- The Genesis of East Asia, 221 B.C.–A.D. 907
A good research book, in contrast to a textbook, is not one that provides ready-made answers but one that forces us to ponder fundamental questions that continue to occupy our minds even after we finish reading the book. According to this criterion, The Genesis of East Asia is a very good book, highly recommended for advanced students and researchers of East Asian cultures and history as well as for scholars working in other parts of the world. While disagreement about details or even about the main thesis of the book is inevitable, Holcombe should be commended for having the courage to dive into the endless ocean of primary and secondary sources, and for his ability to distill a coherent and thought-provoking work.
As is clearly stated in the title, the book addresses the region defined as East Asia (the area covered roughly by the modern states of China, Vietnam, Korea, and Japan) during the last centuries B.C. and the first millennium A.D., a period during which, according to Holcombe's analysis, a unique East Asian identity was shaped. The basic argument of the book, that such an identity existed (insofar as any identity can really "exist") during the first millennium and is not merely a post-factum fabrication, is addressed head-on in the introduction and demonstrated time and again through historical anecdotes and analysis of historical records from the different cultures that have evolved in this region. Chapters 2–5 are devoted mainly to China (though with many eye-opening excursions to other areas in the region and beyond); chapter 6 to Vietnam; chapter 7 to Korea; and chapter 8 to Japan. The thematic strands of the book are effectively brought together in the concluding chapter, where the author argues that globalization, or "East Asianization," to use Holcombe's term ( p. 219), and the creation of distinct local cultures and identities are two sides of the same fundamental historical process that shaped the East Asian region as we know it.
The author, especially in the first five chapters, which deal primarily with the history of mainland China, does not follow a strict chronological line. Although the chapters can be seen as arranged according to a vague developmental trajectory, Holcombe freely travels back and forth through the millennium addressed by the book with examples from different periods sometimes discussed in the same paragraph. While this style is not very didactic, it makes for very interesting reading, bursting with amusing historical anecdotes and insights. Indeed the best parts of the book are those in which the author is able to transcend the chronological and geographic boundaries and highlight meaningful patterns of East Asian cultures and history. Such is, for example, the discussion of the importance of the Chinese script (Holcombe prefers the Japanese term kanji) to the integration of the region and to [End Page 381] the independent growth of local cultures within it (pp. 60–77). Abandoning the chronological-descriptive style typical of most books that address global and long-term processes allows for a higher level of discussion that assumes the reader has a certain basic knowledge, although there may be a price (to the publisher, perhaps, more than to the author) of losing the large potential audience of introduction-class students. In chapters 6–8, on regions outside mainland China, the discussion is less thematic and much more chronological, and these chapters are, to my mind, the less inspiring parts of the book.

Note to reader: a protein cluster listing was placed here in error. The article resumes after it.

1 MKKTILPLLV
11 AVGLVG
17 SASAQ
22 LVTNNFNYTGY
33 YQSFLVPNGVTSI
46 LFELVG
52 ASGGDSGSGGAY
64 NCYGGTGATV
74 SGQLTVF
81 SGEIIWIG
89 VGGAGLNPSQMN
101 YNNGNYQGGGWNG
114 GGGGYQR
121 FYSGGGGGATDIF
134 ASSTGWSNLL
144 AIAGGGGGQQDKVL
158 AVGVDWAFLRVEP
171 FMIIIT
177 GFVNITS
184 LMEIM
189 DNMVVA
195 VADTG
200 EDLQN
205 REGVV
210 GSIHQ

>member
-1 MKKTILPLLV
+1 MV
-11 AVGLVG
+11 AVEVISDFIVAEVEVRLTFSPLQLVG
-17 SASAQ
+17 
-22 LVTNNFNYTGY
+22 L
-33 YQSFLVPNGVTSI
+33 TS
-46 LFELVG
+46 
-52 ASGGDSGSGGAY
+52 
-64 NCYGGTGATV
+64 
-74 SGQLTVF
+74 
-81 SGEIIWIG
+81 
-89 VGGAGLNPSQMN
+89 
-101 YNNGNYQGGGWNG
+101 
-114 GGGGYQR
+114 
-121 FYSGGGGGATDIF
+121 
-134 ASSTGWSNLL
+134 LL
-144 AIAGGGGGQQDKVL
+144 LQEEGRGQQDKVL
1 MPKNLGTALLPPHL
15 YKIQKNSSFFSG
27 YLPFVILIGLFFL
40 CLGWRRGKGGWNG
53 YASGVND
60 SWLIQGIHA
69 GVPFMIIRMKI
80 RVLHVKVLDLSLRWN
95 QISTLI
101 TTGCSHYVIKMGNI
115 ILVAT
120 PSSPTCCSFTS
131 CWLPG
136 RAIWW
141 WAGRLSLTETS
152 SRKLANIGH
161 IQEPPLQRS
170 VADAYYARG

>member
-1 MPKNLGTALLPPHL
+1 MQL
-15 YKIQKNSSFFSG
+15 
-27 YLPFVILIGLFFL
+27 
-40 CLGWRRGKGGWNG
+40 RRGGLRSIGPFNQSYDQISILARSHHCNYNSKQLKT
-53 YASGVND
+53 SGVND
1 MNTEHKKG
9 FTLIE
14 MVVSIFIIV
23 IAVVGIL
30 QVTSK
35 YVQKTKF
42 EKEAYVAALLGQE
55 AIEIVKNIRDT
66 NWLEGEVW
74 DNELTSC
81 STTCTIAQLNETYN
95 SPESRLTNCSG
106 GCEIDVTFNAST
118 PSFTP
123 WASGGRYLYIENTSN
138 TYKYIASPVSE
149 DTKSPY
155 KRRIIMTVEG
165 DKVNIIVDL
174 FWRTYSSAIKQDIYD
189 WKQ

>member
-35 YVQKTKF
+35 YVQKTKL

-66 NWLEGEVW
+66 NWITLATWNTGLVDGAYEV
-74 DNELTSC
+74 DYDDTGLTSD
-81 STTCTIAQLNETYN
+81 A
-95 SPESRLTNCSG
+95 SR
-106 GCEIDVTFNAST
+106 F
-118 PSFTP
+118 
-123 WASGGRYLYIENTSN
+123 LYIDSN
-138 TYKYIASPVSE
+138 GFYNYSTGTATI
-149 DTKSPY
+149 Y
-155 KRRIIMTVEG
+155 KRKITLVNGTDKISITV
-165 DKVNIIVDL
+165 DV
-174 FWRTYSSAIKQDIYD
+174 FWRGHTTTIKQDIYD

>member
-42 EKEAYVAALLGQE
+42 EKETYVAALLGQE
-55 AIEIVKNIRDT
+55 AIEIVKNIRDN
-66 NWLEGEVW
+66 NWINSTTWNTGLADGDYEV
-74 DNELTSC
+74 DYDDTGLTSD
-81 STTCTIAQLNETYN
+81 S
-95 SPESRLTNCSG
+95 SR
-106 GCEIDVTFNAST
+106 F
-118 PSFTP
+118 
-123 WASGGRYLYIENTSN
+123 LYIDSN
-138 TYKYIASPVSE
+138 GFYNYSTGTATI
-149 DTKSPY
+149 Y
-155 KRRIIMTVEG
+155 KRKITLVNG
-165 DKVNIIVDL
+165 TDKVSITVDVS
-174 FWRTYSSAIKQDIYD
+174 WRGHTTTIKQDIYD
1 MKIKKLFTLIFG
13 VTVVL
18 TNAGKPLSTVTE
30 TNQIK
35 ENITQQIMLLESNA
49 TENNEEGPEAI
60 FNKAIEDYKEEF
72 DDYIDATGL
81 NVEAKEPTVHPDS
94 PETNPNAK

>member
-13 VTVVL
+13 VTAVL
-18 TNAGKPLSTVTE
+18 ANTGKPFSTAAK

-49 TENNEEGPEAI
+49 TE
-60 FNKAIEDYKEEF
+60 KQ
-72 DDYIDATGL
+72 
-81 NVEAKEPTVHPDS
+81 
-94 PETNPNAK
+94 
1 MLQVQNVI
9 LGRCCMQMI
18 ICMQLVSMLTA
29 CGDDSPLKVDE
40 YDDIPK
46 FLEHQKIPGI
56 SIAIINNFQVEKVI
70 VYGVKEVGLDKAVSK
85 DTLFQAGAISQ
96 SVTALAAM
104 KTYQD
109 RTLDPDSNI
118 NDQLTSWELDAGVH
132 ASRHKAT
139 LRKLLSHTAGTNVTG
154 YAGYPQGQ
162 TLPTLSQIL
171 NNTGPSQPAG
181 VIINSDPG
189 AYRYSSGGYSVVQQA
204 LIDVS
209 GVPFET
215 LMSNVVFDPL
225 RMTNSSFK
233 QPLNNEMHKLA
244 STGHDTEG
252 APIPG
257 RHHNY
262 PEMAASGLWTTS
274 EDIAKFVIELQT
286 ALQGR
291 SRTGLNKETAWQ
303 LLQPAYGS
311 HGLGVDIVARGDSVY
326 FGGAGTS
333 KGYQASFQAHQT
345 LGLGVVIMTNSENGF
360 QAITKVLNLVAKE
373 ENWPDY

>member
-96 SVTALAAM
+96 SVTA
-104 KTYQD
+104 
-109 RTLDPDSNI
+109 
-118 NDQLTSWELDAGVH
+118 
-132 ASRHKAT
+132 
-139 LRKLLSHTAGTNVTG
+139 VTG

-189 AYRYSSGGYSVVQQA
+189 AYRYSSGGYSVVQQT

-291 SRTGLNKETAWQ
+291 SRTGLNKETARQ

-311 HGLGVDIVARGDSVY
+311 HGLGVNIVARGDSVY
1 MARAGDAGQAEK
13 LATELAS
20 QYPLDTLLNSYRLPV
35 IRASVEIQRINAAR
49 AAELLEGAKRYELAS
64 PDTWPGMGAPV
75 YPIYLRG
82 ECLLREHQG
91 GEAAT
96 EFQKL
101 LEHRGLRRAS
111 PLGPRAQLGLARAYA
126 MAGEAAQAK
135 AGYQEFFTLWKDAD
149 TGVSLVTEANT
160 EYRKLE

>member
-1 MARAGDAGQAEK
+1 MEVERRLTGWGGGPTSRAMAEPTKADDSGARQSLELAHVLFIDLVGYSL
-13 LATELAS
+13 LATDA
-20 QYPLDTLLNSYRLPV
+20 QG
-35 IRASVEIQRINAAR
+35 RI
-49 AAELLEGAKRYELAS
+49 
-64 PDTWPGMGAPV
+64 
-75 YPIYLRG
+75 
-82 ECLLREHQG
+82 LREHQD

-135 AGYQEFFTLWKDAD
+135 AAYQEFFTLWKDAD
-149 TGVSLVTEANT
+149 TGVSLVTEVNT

The Genesis of East Asia is an important book not only because of the sheer amount of data it contains, which is limited by the format of the book, but because it is insightful and thought-provoking. Time and time again the author exerts considerable effort to avoid simplistic presumptions and to present historical processes in their immense complexity. Repeated attempts to address the concept of "ethnicity" and what it meant (or did not mean) in East...